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CPS' New Strategy For Student Achievement? Social Emotional Learning

Ambriehl Crutchfield
Ms. Jump teaches social emotional learning class to fifth grade students at Woodford Paidea Academy.

It's a bitter cold Tuesday in December when Cincinnati Public Schools Social Worker Kathleen Jump begins wrapping up a social emotional learning (SEL) class at Woodford Paideia Academy.

Fifth grader Kannen Adams was randomly selected to be Ms. Jump's helper for the day. Before the 20-minute class is over, the social worker instructs classmates and the teacher to say something nice about Kannen.

Then it's Kannen's turn to say something nice about himself.

"I mind my own business," he says.

"Facts," a classmate says under their breath.

In the SEL class, it's not uncommon to hear students saying, "I feel __."

Jump says "I statements" allow people to take ownership over their emotions instead of blaming others. She taught another group of students last year how to use the phrase.

"So, in time they're able to stop and think before acting out," she says. "Decreasing some of those problem behaviors that distract from learning."

Student performance in math and science used to be schools' focus to ensure future leaders can compete globally. Now schools throughout the nation and in Cincinnati are focusing on the whole student.

Jump helps elementary students work through their emotions and identify how other people feel.

Since certain schools implemented the social emotional learning programs, CPS says it's created an average 40% reduction in lost instructional time. The district has spent approximately $100,000 on PATH program materials, a national program that teaches pre-k through sixth grade students social and emotional skills. The program is currently being piloted in some schools to reduce discipline and improve academic achievement.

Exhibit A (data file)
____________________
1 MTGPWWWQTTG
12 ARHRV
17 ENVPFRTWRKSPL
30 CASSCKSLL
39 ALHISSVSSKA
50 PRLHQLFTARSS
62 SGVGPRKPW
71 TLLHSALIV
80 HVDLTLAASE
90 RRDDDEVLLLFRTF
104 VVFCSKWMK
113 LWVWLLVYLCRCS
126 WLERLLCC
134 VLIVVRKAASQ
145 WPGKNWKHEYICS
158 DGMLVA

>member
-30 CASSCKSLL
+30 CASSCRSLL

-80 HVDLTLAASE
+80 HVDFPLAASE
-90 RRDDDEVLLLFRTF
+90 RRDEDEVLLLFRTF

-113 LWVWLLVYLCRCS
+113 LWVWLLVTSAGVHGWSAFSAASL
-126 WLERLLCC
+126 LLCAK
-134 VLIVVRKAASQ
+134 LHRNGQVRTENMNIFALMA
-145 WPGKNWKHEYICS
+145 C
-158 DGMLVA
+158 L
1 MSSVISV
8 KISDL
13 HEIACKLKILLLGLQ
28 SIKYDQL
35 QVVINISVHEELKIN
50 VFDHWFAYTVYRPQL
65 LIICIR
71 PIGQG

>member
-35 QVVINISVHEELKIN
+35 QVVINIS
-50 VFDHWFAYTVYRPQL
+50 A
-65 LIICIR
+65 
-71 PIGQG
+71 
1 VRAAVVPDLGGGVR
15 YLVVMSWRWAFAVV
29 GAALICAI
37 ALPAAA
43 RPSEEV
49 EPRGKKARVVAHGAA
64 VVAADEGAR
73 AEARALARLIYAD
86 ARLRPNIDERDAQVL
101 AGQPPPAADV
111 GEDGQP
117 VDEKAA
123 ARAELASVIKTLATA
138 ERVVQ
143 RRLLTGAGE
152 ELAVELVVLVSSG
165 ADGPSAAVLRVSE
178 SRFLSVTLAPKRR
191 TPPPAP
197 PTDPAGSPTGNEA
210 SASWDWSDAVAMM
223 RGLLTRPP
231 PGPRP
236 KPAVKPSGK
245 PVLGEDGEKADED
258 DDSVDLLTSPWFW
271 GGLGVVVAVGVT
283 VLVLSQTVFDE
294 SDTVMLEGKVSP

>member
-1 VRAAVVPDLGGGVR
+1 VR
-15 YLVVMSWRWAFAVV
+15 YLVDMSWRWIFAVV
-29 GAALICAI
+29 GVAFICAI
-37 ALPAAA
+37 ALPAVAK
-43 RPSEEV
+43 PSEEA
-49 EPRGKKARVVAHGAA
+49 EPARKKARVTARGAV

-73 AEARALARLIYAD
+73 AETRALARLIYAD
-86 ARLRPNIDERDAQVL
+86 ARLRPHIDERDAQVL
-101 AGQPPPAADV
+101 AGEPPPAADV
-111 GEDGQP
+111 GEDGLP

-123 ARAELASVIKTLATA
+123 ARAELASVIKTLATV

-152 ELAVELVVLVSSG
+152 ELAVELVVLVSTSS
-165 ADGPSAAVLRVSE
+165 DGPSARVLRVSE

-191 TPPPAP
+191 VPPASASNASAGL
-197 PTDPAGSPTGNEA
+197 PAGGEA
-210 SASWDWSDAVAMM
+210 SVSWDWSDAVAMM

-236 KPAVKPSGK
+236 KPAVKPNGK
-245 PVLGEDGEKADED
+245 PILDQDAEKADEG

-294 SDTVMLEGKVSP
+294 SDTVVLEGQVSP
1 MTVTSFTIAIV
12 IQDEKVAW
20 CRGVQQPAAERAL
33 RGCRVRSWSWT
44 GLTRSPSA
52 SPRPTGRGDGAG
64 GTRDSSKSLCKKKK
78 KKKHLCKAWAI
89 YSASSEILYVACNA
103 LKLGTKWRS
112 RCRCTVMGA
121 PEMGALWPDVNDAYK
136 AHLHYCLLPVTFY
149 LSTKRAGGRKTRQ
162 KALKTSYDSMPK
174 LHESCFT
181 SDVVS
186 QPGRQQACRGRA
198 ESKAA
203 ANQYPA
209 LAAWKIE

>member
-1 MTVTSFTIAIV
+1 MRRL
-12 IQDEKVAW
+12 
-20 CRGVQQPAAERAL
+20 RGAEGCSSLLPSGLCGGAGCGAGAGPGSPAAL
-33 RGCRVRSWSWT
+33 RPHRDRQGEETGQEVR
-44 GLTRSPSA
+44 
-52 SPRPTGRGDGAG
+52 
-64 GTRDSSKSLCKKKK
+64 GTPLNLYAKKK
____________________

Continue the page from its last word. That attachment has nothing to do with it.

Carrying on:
This year the program is being taught to 1,600 students, which is an expansion from last year.

City Beat reporting showed CPS is helping funnel African American youth into the juvenile justice system.

CPS Director of Positive School Culture Carrie Bunger says discipline and equity were on school officials' minds when implementing the program. "We are ultimately trying to decrease our discipline rates, increase attendance, and set students up for success so they do not go into the school to prison pipeline," she says.

Credit Ambriehl Crutchfeld / WVXU
Fifth graders Bryanna Jones and Addison Maxberry are learning social emotional skills every week in class.

CPS says the program is being taught in schools with high discipline rates, including Mount Airy, Fairview Clifton German Language and Woodford Paideia Academy.

The district is tracking how PATHS impacts students in the long run. PATHS is currently in five schools and the district is looking for ways to incorporate it in high schools.

National research shows social emotional skills helps students succeed.

Social workers have a designated 15-20-minute window once or twice a week to drop in and teach PATHS. During that time, they're also modeling to teachers how to lead the class. After the first year, it's the teacher's responsibility. Jump says she's heard from teachers that making time for PATHS and other curriculums is challenging.

Bunger says teachers go through SEL training at the beginning of the year but aren't required to do more.

Kannen's classmate, Addison Maxberry, says she tries to teach her "annoying little brother" (who also takes PATHS) the social emotional skills she learns in class, but she still wants to yell at him.

After the interview is over, Ms. Jump says this may be a good scenario for her next lesson plan.

An earlier version of this article misidentified how many schools PATHS is in. The program is in five schools.